The Office of the Chief Administrative Hearing Officer (OCAHO), recently found a temporary employment company, Golden Employment Group Inc., located in Minnesota, liable for over 465 I-9 violations (United States of America v. Golden Employment Group Inc., OCAHO Case Number 15A00037). Specifically, the Judge found that they failed to timely present 125 Form I-9s and failed to prepare 236 Form I-9s. They also racked up fines for not making sure the employee completed Section 1 of the Form I-9 and other infractions. 40 claims were dismissed because Immigration and Customs Enforcement failed to overcome its burden of proof. This case serves as a warning that use of E-Verify does not protect an employer from failing to properly prepare, retain, re-verify and present when asked a Form I-9 for employees hired after November 6, 1986.
The U.S. Department of Justice’s Office of Special Counsel for Immigration-Related Unfair Employment Practices (OSC) and the U.S. Immigration and Customs Enforcement (ICE) have issued joint guidance intended to help employers properly perform internal Form I-9 audits.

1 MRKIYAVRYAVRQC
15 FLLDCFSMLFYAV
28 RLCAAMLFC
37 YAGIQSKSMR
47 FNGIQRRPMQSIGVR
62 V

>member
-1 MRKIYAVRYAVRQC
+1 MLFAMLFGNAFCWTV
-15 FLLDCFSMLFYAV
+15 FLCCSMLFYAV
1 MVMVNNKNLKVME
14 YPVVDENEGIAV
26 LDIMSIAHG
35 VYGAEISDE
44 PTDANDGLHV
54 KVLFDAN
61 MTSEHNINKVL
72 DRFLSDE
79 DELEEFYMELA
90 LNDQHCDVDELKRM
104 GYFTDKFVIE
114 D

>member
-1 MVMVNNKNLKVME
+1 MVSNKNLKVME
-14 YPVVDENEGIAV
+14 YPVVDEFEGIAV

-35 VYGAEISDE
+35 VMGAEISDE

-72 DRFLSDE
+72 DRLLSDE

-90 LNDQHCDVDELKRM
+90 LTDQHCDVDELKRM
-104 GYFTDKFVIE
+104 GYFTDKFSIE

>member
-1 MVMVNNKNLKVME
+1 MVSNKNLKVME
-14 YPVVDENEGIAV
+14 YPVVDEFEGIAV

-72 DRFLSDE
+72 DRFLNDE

While this guidance provides helpful tips aimed at avoiding discrimination in the internal audit process, following this guidance will not insulate an employer form liability under the anti-discrimination provisions of the Immigration and Nationality Act (INA).
The guidance is designed to outline the audits’ scope and purpose and provide potential issues that should be considered before performing an internal audit. It also provides guidance on correcting errors and omissions. The guidance can be found at: https://www.ice.gov/sites/default/files/documents/Document/2015/i9-guidance.pdf.
Herguan University’s former CEO, Jerry Wang, was sentenced to one year in prison and order to forfeit $700,000 for his part in a student visa scheme.